It’s so funny to see the same idea reappear, this time using IS-IS as the SPF (obviously we’ve progressed a long way standard-wise in the last 15 years :).

  • Dirk-Jan van Helmond

    I believe that FCoE has a future in the datacenter, but I am in no way an FCoE evangelist.

    And I think you are misconstruing things. Both STP and SPF algorithms are used to create a loop-free topology. The difference between these is that STP and deriviates create a single (or in case of MSTP of PVST some) spanning-trees that all nodes must abide by. This does not ensure the best path for every node in the tree. SFP creates a shortest path tree per node, which DOES ensure a best path for every node.

    Besides that, path learning for 802.1d is done by flooding of frames and closing interfaces, which in no way scales, while 802.1AQ used link-state updates, that does scale and makes Layer 2 multipathing possible.

    • http://etherealmind.com Greg Ferro

      Does this mean that L2 SPF will replace STP then ? Have I misunderstood the fundamental purpose of 8021.AQ ?

      Also, how does IS-IS converge in milliseconds ? Won’t that be a requirement in DCB ?

  • Dirk-Jan van Helmond

    By the way, we are on the brink of completely getting rid of spanning-tree.

    Nortel ofcourse has SMLT and are developing hard on PLSB, which is a combination of mac-in-mac and ‘l2-isis’. L2 isis is tightly coupled to L2 multipathing. Woven is releasing L2MP products, Cisco has VSS and vPC, which is a first step to L2MP, and that is roadmapped for the Nexus platform.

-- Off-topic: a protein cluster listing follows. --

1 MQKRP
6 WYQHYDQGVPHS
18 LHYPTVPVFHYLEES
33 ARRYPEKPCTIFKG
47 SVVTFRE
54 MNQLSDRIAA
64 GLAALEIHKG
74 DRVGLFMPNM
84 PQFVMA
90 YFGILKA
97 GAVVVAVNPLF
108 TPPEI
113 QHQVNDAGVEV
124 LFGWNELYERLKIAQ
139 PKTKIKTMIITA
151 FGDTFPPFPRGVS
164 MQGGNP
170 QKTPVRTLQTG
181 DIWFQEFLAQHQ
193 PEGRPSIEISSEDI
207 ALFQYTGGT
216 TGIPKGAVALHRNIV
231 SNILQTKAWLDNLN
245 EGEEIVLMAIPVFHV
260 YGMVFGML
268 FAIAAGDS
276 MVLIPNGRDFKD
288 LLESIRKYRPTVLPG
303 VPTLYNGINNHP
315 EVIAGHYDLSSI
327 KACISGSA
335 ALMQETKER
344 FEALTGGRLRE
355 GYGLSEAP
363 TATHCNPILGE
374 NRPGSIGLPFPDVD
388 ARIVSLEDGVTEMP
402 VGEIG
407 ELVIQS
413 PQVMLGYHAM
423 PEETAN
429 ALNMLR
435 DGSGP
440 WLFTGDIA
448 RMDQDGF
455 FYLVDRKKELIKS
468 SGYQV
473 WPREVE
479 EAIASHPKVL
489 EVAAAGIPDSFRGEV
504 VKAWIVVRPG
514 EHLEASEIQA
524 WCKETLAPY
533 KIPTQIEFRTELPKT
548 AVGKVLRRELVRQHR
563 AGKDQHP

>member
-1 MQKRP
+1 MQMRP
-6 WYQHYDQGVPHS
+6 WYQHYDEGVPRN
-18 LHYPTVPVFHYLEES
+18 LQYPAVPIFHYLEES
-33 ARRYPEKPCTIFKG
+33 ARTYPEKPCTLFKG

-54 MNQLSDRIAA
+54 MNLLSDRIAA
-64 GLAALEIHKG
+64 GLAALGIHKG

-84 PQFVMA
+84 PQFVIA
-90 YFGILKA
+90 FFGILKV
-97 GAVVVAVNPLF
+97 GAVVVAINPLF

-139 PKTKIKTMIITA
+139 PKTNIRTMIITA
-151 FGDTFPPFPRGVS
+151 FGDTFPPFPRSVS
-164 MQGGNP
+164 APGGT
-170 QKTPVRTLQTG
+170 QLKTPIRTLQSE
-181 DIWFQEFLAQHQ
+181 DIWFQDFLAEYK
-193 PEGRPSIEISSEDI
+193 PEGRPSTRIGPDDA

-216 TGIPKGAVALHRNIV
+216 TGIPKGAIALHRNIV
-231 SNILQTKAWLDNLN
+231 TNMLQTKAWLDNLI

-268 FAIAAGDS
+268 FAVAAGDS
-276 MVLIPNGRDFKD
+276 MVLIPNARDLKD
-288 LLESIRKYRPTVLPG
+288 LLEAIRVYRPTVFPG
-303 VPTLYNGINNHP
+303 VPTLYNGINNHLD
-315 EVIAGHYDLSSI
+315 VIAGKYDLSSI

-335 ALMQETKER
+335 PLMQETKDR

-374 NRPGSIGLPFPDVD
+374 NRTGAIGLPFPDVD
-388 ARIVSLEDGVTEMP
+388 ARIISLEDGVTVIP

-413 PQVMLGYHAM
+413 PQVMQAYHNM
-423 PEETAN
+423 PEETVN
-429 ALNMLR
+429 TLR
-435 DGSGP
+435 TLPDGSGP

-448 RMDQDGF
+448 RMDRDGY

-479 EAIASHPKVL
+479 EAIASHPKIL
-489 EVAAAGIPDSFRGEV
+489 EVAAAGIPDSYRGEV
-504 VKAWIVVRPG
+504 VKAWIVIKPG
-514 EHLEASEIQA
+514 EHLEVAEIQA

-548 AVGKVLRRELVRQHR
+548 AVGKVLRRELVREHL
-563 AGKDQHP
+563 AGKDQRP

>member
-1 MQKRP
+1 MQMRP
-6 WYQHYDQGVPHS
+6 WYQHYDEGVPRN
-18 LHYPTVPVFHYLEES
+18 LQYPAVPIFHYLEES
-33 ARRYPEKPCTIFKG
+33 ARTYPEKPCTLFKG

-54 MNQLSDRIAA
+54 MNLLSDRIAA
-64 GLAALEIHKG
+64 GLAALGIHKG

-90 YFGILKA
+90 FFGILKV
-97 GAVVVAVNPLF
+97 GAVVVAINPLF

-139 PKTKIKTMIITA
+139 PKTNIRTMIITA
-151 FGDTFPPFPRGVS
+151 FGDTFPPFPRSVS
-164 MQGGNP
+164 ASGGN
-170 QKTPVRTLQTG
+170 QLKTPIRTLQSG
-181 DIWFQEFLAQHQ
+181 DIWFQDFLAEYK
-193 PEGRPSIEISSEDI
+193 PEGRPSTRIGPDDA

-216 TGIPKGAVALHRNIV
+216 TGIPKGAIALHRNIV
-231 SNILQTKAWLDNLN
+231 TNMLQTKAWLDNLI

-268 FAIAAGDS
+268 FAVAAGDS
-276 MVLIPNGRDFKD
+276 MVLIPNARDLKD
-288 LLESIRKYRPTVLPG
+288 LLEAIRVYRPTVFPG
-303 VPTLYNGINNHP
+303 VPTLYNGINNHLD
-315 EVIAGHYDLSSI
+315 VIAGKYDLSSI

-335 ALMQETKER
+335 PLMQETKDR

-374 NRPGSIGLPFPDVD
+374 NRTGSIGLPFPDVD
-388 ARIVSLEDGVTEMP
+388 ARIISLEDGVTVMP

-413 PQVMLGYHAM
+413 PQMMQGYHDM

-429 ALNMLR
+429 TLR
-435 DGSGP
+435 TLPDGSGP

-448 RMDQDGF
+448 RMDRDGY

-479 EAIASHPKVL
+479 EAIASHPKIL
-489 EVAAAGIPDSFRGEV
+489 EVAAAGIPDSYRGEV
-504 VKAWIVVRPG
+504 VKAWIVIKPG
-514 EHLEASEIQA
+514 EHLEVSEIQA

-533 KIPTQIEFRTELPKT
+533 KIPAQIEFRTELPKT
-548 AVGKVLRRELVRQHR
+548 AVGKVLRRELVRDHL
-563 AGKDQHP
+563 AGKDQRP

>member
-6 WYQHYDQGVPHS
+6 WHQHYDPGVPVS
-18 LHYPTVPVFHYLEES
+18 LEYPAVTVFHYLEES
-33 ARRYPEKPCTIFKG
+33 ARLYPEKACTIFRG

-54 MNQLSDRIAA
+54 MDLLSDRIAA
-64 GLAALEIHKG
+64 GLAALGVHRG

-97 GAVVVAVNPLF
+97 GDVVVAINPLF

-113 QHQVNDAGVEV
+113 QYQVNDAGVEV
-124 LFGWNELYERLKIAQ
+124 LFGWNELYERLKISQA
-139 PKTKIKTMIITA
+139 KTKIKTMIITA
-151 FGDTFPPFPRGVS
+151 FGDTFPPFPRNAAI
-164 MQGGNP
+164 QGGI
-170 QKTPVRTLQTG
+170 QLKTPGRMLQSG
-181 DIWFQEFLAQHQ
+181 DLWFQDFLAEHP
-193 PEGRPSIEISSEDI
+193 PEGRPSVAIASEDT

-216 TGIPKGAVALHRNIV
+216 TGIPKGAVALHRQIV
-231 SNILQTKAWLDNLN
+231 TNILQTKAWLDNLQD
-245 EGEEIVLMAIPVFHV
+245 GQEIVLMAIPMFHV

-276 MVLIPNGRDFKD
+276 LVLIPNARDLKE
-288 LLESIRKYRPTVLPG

Therefore I do believe that l2-isis or L2MP or 802.1AQ is the way to go.

  • http://nohype.tumblr.com Stuart Miniman

    Greg,
    You focused on the IEEE L2MP activity, but what about IETF TRILL? Radia Perlman, the inventor of spanning tree is an active participant in these updates, surely you don’t think that Ethernet as deployed today is perfect?

    • http://etherealmind.com Greg Ferro

      My case would be that Ethernet is completely imperfect and no amount of fudging would fix it. Ethernet is the lowest and least LAN technology created in the last thirty years.

      However, we, the world, chose it over others. Perpetuating it is a disappointment, and I would prefer that IP was used for everything and spanning tree would not be required. That is, Ethernet is a locally significant technology only (see IPv6 local scope).

      It is not suitable for building a data centre fabric.

  • Bob

    Your comment “You see, I had a meet≠ing recently with the stor≠age people and they instantly had apo≠plexy. ìMy good≠ness, Layer 2 span≠ning tree!î We can≠not allow that.

    Of course, they seem to have for≠got≠ten that FC is a Layer 2 pro≠tocol, and that is why it doesnít scale.Öbut enough about that for now.” is way off the mark. You seem to be hinting or insinuating that the storage guys are unaware of the fact that FC is an L2 protocol. They (we) are well aware of that fact, but we also don’t suffer from loops the way Ethernet does. All L2 protocols are not created equal. Just different. FC doesn’t loop. FC does multiple paths. FC scales, just differently than Ethernet.